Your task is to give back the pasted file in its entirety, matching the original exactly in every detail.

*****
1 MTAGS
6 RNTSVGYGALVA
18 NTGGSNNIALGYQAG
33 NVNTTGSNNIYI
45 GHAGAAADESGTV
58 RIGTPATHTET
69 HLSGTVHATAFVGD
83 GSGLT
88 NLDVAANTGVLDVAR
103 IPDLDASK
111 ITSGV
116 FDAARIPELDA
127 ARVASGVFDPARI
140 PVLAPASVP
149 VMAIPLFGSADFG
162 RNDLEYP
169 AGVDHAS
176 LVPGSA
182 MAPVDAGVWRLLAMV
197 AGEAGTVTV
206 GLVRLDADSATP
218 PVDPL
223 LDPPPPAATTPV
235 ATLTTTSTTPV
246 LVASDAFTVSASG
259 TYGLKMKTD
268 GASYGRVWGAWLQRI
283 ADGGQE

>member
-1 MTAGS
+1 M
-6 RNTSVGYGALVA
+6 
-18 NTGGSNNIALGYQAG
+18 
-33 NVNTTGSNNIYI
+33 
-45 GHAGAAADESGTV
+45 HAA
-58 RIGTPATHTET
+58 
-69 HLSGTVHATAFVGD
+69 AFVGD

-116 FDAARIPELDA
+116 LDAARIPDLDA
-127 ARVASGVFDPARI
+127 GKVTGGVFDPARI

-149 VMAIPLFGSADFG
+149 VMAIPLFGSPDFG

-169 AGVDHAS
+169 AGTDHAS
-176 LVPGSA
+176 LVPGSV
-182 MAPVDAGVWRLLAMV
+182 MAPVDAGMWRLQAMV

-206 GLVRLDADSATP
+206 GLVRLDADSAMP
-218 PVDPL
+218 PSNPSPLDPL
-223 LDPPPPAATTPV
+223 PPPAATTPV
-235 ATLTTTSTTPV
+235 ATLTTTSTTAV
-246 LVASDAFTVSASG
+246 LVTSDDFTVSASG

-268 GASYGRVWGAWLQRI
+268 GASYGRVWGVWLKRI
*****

1 MTAGS
6 RNTSVGYGALVA
18 NTGGSNNIALGYQAG
33 NVNTTGSNNIYI
45 GHAGAAADESGTV
58 RIGTPATHTET
69 HLSGTVHATAFVGD
83 GSGLT
88 NLDVAANTGVLDVAR
103 IPDLDASK
111 ITSGV
116 FDAARIPELDA
127 ARVASGVFDPARI
140 PVLAPASVP
149 VMAIPLFGSADFG
162 RNDLEYP
169 AGVDHAS
176 LVPGSA
182 MAPVDAGVWRLLAMV
197 AGEAGTVTV
206 GLVRLDADSATP
218 PVDPL
223 LDPPPPAATTPV
235 ATLTTTSTTPV
246 LVASDAFTVSASG
259 TYGLKMKTD
268 GASYGRVWGAWLQRI
283 ADGGQE

>member
-1 MTAGS
+1 M
-6 RNTSVGYGALVA
+6 
-18 NTGGSNNIALGYQAG
+18 
-33 NVNTTGSNNIYI
+33 
-45 GHAGAAADESGTV
+45 HAA
-58 RIGTPATHTET
+58 
-69 HLSGTVHATAFVGD
+69 AFVGD

-116 FDAARIPELDA
+116 LDAARIPDLDA
-127 ARVASGVFDPARI
+127 GKVTGGVFDPARI

-149 VMAIPLFGSADFG
+149 VMAIPLFGSPDFG

-169 AGVDHAS
+169 AGTDHAS
-176 LVPGSA
+176 LVPGSV
-182 MAPVDAGVWRLLAMV
+182 MAPVDAGMWRLQAMV

-206 GLVRLDADSATP
+206 GLVRLDADSAMP
-218 PVDPL
+218 PSNPSPLDPL
-223 LDPPPPAATTPV
+223 PPPAATTPV
-235 ATLTTTSTTPV
+235 ATLTTTSTTAV
-246 LVASDAFTVSASG
+246 LVTSDDFTVSASG

-268 GASYGRVWGAWLQRI
+268 GASYGRVWGVWLKRI